• Without a real sandbox we could at least try to run the expansion in a unique directory and avoid providing paths to the swift source code/etc. in the tool’s arguments.
  • (Longer term) Maybe compile macros to a non-native and sandboxed runtime like wasm (e.g. there’s an experiment to do this for rust proc-macros watt - Rust)

Can you say more about the execution model for how we will compile code with macro inside? This would help us better-understand what is possible to cache and what kind of power is being given to the macro expansion. For example, is the compiler itself directly running an executable to expand the macro, or would this process be determined at dependency scanning time and launched in coordination with the build system? How often do we need to run a new process (per module, per file, per macro)? Will a macro expansion be limited to a single expansion or will it have global visibility to all expansions? What is the behavior for incremental build? Those questions will put a limit on what macros can do even in the future unless we are willing to redesign its build system. Before we have finer-grained caching that can make decisions based on the knowledge inside compiler, the inputs to macro expansion are important for caching in near term, with the possibility of using the caching system for incremental build.

Beyond soundness, we can also consider what impact macros could have on cache hit rates, particularly if we get to a point of doing fine-grained caching inside the compiler.

What do we need for caching to be fine-grained?

  • The proposed MacroExpansionExprSyntax is a good fit, since it provides only the minimal expression syntax.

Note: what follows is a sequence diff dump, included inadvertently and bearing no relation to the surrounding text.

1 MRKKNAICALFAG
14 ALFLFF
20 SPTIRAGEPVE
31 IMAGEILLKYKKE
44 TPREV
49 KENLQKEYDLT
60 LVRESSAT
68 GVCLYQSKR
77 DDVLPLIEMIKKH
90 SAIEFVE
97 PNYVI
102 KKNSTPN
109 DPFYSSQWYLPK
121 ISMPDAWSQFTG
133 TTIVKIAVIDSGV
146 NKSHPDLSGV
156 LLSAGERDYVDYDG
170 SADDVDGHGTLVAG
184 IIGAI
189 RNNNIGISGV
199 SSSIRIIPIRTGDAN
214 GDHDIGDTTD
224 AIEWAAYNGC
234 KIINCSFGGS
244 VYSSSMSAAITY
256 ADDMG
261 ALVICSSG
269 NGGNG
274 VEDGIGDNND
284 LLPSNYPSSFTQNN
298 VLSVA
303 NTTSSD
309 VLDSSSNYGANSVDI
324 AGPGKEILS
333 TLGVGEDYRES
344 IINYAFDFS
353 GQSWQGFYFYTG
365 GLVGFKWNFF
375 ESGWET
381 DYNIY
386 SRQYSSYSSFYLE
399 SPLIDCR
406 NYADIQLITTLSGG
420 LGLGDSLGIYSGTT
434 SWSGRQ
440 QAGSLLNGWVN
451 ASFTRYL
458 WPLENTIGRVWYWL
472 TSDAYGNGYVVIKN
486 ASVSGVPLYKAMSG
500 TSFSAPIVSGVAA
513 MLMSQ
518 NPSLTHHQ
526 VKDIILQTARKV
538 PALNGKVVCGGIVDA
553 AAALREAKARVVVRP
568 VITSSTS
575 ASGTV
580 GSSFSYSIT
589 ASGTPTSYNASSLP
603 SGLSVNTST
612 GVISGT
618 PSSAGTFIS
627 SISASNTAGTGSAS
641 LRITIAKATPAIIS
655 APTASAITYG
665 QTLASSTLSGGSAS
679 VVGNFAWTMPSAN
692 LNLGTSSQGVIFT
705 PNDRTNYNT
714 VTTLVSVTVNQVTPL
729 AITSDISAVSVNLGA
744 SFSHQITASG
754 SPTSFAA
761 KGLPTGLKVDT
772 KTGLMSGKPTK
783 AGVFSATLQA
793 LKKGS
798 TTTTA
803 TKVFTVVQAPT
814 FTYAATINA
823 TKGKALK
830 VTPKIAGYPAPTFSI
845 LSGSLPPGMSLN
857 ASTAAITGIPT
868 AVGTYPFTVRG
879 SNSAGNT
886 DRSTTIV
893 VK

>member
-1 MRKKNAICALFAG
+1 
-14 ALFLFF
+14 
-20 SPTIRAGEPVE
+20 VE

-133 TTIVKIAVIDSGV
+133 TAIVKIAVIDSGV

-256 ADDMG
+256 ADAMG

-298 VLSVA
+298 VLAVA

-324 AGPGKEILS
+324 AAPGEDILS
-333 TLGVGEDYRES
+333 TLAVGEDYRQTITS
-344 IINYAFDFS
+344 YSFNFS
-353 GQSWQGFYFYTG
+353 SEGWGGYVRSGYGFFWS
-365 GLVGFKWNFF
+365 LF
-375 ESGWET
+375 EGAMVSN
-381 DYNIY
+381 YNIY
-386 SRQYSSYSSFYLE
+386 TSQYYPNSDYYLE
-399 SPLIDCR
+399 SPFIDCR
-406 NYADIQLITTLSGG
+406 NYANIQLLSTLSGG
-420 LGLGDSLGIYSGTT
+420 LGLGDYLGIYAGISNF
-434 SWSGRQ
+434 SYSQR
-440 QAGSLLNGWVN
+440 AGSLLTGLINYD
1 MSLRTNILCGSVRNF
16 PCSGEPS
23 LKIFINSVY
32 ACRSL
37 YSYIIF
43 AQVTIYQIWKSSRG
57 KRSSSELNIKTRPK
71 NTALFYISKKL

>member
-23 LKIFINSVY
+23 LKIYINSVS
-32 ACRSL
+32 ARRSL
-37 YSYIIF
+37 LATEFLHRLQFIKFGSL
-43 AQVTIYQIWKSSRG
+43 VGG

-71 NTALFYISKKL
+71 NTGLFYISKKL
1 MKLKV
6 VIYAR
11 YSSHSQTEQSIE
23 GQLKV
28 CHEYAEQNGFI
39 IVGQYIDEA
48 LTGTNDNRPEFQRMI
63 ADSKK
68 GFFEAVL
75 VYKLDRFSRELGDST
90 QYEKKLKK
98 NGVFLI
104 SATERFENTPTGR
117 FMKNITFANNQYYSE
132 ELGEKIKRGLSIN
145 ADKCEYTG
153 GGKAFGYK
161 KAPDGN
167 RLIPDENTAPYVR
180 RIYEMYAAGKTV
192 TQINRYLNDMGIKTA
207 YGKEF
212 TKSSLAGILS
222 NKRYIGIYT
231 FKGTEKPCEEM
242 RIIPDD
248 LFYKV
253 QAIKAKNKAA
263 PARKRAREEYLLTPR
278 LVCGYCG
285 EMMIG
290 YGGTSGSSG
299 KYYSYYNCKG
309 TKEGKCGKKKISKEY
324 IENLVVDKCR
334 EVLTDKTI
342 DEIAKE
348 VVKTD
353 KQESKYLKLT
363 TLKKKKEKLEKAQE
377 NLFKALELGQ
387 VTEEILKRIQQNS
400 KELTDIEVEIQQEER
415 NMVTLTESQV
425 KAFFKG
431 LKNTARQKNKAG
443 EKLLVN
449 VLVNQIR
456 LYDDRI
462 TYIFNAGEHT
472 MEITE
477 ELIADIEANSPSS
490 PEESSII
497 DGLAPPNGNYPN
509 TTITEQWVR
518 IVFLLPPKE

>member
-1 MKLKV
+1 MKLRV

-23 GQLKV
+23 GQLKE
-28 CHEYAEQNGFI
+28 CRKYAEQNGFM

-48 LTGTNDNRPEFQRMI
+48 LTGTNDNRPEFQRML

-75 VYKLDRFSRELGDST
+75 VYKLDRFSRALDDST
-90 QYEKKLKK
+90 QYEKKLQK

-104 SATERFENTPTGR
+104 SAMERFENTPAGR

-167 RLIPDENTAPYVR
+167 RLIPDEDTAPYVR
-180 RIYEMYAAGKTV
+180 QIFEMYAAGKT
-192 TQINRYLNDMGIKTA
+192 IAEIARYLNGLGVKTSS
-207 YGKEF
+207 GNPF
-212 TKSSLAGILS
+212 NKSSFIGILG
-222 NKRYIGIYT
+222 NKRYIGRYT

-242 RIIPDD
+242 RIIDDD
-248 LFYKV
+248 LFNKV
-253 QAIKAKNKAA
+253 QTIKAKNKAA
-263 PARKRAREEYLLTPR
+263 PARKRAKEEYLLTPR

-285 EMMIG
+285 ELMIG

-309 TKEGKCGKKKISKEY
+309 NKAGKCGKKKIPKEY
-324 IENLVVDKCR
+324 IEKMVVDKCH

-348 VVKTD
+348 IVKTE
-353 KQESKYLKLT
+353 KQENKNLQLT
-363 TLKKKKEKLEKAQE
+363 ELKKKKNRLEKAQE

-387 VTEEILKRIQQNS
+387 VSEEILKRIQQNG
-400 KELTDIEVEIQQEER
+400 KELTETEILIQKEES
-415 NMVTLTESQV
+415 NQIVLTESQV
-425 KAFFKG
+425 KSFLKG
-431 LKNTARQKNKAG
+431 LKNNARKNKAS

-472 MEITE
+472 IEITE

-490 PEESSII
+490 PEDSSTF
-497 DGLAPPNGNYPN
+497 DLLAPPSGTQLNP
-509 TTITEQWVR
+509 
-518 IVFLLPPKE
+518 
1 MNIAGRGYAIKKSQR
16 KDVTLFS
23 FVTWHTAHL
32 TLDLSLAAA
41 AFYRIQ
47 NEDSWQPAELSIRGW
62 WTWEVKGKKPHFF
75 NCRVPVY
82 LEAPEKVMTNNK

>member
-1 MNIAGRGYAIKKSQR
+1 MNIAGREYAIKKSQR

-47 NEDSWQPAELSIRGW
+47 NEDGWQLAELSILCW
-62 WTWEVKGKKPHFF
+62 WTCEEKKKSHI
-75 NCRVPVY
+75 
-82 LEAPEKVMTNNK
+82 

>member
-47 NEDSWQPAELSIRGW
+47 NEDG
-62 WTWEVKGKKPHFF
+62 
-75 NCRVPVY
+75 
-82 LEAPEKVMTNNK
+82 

• MacroEvaluationContext
    • Has a SourceLocationConverter that gives you line/column, which could cause spurious caching failures due to code motion. The existing #sourceLocation support has the same issue, but in that case you can detect statically that the macro requires source locations, whereas the proposed expression macros all have access to this information and would need to be conservatively modeled even if they do not use it.
      • Is there some way we could identify macros that need absolute source locations statically?
      • Another idea would be to detect the use of the location dynamically (ie. if the converter is ever used) and return that fact along with the other result data.
      • Alternatively, what if rather than provide a location converter to the expansion function, we have macros that want source locations expand to an expression that uses #sourceLocation and then we can detect statically in the expanded result if the location is an input. This would of course prevent subsuming sourceLocation itself as a “normal” macro.

In general, we want to minimize the inputs to the expansion in common cases. The more information that is provided to the macro expansion, the more likely it is to trigger a cache miss. This could be in tension with providing semantic context, since information about a type is global. The current proposal does not provide type information to the expansion function, but it seems like that is the direction things may go. The other direction we can take is exposing our caching infrastructure to macro expansion so whoever is writing the plugin can add caching internally. But that may be hard to do efficiently.

Ben & Steven

[0] Fun things about Rust proc-macros


C'mon, Doug, you can't just nerd-snipe people like this, especially on a Friday before a vacation.


For the record, I nerd-sniped you on a Thursday afternoon :).



Apologies in advance, because I assume this is already answered somewhere, but I don’t see it in the proposal:

What are the build & dependency constraints for macro defs?

I take it that, unlike Rust, a macro cannot be defined in the same file where it’s used…? And not even a separate file in the same module?

What about a different module in the same package? It it possible to define “package-private” macros? If so, what does the package manifest look like?

Or does a macro def have to live in an entirely separate package? If so, it is possible to use a nested package-in-package approach for macros tightly coupled to a specific package, and not suitable for standalone release?